Many most problems I see in industry that do with data science teams are about humans, not algorithms. Getting large teams to work together is tricky stuff and a large part of the issue is that knowledge does not scale automatically.

When the team is small people will know the results of experiments and they will understand why certain design choices were made. Typically, when teams get larger the knowledge does not get distributed but it gets spread out. Next thing you know some senior people leave the team and suddenly you start seeing gaps in knowledge within teams.

I don't suggest to know the solution to all these growing pains but it has started to occur to me that documentation helps out a lot here. Finding good documentation tools seemed tricky though. You want something that is dead simple to set up, contribute to and maintain. I've tried JIRA and I've played with githubs tooling but nothing really felt simple to use and easy to share with anybody in the organisation.

A good habit: mkdocs

It took a while before I came across a tool that serves these three features well but I seem to have found it: mkdocs. It is a simple python command line that that very rapidly takes markdown files and parses them into a knowledge repository. What pelican did for blogs, mkdocs will hopefully do for documentation.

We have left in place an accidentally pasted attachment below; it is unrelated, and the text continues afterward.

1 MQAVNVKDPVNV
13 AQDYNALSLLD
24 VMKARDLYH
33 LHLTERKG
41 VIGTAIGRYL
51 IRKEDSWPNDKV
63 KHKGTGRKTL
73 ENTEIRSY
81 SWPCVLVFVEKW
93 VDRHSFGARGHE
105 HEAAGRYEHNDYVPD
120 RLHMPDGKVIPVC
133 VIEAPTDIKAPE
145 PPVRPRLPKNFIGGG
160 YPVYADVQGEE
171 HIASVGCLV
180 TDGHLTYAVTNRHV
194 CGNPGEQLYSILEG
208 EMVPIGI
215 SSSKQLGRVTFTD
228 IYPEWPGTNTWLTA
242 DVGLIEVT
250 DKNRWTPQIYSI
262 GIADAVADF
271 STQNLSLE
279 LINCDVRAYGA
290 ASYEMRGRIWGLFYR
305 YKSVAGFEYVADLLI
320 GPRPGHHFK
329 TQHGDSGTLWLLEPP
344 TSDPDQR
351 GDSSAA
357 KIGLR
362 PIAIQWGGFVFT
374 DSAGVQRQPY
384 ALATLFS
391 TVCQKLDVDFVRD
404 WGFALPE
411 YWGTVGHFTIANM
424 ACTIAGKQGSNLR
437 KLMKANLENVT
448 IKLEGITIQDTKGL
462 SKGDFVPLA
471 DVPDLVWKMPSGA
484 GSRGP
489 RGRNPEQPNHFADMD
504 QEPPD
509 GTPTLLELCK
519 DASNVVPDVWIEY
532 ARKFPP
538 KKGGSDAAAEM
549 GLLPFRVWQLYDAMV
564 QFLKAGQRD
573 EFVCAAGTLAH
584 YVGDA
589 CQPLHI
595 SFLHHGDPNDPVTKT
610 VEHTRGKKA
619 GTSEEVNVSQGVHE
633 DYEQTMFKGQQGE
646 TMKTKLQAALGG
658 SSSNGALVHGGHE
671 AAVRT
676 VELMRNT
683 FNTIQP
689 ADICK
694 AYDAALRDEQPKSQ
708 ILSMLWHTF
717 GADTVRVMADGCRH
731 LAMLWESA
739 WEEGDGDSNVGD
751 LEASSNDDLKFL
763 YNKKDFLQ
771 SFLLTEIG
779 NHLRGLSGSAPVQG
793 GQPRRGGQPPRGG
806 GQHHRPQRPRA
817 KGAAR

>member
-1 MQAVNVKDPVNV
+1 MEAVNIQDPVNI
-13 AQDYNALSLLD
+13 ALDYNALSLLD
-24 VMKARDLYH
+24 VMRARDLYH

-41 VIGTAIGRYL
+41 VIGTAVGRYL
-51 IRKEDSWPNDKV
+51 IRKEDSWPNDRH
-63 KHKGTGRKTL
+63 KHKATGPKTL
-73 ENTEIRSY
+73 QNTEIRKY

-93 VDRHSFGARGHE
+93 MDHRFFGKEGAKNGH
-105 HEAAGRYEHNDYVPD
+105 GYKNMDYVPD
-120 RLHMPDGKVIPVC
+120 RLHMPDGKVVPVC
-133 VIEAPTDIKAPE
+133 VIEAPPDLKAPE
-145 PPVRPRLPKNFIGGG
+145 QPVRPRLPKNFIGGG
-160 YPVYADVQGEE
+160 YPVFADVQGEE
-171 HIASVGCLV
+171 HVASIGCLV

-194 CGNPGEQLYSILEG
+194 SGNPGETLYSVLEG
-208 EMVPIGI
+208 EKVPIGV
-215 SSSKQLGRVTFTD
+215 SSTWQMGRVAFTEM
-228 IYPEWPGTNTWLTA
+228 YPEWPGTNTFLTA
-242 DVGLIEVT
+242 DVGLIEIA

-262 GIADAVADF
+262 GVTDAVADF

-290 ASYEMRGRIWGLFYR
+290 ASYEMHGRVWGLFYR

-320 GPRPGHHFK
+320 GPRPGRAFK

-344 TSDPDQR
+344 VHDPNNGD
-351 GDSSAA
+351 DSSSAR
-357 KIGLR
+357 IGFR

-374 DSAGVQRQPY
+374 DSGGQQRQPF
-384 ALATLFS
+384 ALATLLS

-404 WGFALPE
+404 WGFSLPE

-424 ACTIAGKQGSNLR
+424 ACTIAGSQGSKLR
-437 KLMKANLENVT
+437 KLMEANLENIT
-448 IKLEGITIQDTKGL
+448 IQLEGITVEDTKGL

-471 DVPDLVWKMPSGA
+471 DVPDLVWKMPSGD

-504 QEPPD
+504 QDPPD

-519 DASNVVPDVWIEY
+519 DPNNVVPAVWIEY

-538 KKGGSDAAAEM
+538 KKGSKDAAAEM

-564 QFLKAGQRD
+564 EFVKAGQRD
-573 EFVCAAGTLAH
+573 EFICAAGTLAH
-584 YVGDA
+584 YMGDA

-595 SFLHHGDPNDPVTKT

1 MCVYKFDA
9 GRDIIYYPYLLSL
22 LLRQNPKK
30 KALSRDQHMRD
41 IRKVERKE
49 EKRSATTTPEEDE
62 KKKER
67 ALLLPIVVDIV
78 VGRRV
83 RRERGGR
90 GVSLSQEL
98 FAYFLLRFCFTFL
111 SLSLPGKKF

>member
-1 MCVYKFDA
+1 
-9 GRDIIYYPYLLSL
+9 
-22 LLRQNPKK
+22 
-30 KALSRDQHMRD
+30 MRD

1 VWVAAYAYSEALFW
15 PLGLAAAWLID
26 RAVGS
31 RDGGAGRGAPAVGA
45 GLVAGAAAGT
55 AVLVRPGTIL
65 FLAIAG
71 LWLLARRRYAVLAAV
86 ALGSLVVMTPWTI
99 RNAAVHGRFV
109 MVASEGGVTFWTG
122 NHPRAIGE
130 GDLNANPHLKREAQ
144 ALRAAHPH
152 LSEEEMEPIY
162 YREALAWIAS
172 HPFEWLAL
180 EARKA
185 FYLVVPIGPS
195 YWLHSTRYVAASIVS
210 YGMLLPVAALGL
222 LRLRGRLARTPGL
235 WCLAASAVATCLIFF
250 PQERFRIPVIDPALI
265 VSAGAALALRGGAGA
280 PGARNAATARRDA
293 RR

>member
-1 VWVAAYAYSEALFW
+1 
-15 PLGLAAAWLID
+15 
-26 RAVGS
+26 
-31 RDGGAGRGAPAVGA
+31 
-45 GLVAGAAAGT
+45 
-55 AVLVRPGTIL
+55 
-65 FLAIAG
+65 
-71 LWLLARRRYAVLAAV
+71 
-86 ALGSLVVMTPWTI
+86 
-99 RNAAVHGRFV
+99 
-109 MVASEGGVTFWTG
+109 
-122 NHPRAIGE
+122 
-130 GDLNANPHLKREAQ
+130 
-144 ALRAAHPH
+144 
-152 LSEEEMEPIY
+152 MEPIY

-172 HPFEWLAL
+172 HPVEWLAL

To get an idea of what to expect, here is a screenshot of what the docs could look like:

All you need to generate these docs is a command line tool and a folder structure like such:

├── docs
│   ├── airflow
│   │   └──
│   ├── ansible
│   │   ├──
│   │   ├──
│   │   └──
│   ├── deployment
│   │   ├── amazon
│   │   │   ├──
│   │   │   ├──
│   │   │   ├──
│   │   │   └──
│   │   └── gitlab
│   │       ├──
│   │       └──
│   ├──
│   ├── recommender
│   │   ├──
│   │   └──
│   └── spark-cluster
│       └──
└── mkdocs.yml


Mkdocs has nice features, not limited to:

  • To get started you'll only need to type mkdocs new and it makes a starting template for you. You can render it via mkdocs serve and you can build it into static files via mkdocs build. These static files are standalone, if you want to host them you can do that from S3.
  • The static files can easily be hosted in git, meaning that you can add version control on your documentation.
  • Note that mkdocs adds simple bit of structure to your app. It recognises folder structure and uses it to show how documentation can be nested. Headings in markdownfiles will be translated tables of contents that are clickable too (see screenshot example).
  • Mkdocs offers search functionality on the generated pages via lunr.js. This means that you can host the docs statically and still have search work. The trick is to have the search be performed on the frontend.
  • There's popular themes you can use. My favorite is material but there's also others which feel like something you might read from

My Setup

If you want to be able to add latex you may want to add some extra sauce at startup:

site_name: Team Documentation Page Name
theme: material
  - extra
  - tables
  - fenced_code
  - mathjaxhelper.js
  "tex2jax": { inlineMath: [ [ '$', '$' ] ] }
  config: ["MMLorHTML.js"],
  jax: ["input/TeX", "output/HTML-CSS", "output/NativeMML"],
  extensions: ["MathMenu.js", "MathZoom.js"]


Good documentation is a good habbit that goes further than just writing a proper readme file. Mkdocs seems like the easiest way to get started with the least amount of headackes. Please give it a try and get started on working on a good habit in your team.